This issue is a nice, straightforward tale with a strong, otherworldly villain, and allusions to future weirdness. It’s the best of classic FF, and in context of the erratic ride of the last dozen issues, it’s nice to read a solid tale that contains a minimum of jumping around and plot contrivances. (NB: a minimum.)
The obvious big one is that the Fantastic Four just happen to vacation (in their uniforms) on the exact island in the South Pacific that happens to contain a disused and decaying spaceport and the still operational defensive Sentry that protects it.
This is the first mention of the alien super-race the “supreme” Kree. It’s a slow introduction, and reminiscent of the Inhumans’ introduction in issue 44. It works and it’s fun. The Sentry lets fall a lot of interesting facts and details about those that created him, among them the fact that no sentry unit has ever been defeated. It’s classic and classy FF fun.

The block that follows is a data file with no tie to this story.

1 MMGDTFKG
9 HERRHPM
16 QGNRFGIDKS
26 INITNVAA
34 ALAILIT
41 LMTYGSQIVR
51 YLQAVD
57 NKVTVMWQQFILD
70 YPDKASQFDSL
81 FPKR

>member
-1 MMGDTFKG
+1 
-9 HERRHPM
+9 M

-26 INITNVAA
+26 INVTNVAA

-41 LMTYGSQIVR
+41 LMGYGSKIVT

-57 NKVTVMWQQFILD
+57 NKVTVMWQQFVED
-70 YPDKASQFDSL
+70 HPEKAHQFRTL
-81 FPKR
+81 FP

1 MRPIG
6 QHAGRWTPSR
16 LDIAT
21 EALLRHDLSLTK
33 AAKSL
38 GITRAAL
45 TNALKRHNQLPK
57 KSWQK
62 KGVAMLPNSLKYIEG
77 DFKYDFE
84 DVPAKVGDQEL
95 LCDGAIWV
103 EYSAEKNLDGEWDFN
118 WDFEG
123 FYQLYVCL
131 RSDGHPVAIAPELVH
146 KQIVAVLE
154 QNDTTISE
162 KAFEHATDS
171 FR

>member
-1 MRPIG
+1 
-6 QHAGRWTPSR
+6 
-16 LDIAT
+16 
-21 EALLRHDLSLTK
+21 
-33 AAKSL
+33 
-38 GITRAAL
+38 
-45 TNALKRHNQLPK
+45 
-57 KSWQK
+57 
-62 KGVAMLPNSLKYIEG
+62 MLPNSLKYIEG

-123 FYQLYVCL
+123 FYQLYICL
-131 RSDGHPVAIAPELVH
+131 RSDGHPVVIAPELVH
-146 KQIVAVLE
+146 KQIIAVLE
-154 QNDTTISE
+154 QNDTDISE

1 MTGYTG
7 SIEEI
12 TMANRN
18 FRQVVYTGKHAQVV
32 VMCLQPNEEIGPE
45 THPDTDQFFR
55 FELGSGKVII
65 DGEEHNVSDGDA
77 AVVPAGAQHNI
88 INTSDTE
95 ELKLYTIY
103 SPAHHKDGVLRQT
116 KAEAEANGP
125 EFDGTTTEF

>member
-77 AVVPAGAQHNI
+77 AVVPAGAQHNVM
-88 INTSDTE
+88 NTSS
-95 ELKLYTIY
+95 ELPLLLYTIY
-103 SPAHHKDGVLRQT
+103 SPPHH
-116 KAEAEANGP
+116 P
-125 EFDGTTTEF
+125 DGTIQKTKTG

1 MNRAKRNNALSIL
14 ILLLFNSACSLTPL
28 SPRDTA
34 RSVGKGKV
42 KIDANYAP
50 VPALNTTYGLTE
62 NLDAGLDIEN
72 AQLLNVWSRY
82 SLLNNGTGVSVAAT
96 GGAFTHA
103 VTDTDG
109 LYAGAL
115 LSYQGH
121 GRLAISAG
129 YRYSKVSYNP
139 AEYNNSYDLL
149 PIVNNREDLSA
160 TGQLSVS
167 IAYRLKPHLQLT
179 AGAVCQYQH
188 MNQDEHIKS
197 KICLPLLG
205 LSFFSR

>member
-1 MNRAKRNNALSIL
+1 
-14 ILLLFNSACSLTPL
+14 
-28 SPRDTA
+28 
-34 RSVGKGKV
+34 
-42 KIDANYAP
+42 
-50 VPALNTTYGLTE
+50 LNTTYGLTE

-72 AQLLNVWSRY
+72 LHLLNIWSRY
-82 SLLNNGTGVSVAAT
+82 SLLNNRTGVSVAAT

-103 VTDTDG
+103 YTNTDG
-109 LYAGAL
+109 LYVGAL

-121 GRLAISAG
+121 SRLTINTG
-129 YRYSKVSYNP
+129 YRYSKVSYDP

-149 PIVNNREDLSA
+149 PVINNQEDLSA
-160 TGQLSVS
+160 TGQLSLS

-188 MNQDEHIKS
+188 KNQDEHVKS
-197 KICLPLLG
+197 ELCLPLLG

Something does need to be said about over-writing, though. Over-verboseness is not the only problem here, but the scripter is actually writing time in between panels. Page 5’s last two panels flow very naturally into each other, the FF load up their ship, and then leave — so long as you don’t read them. Read the panels, and you find out that Ben is not already in the plane, he’s off writing a letter, and there is a significant gap between the two panels. It breaks the flow and is unnatural, and it isn’t the first time that the words vie to upstage the pictures. Knowing Lee and Kirby’s working method, this conflict is easily explainable, but not really understandable. Did Lee intentionally over-write, or was he just not paying that much attention?
Anyway, these pecadillos can be overlooked, and this issue easily enjoyed.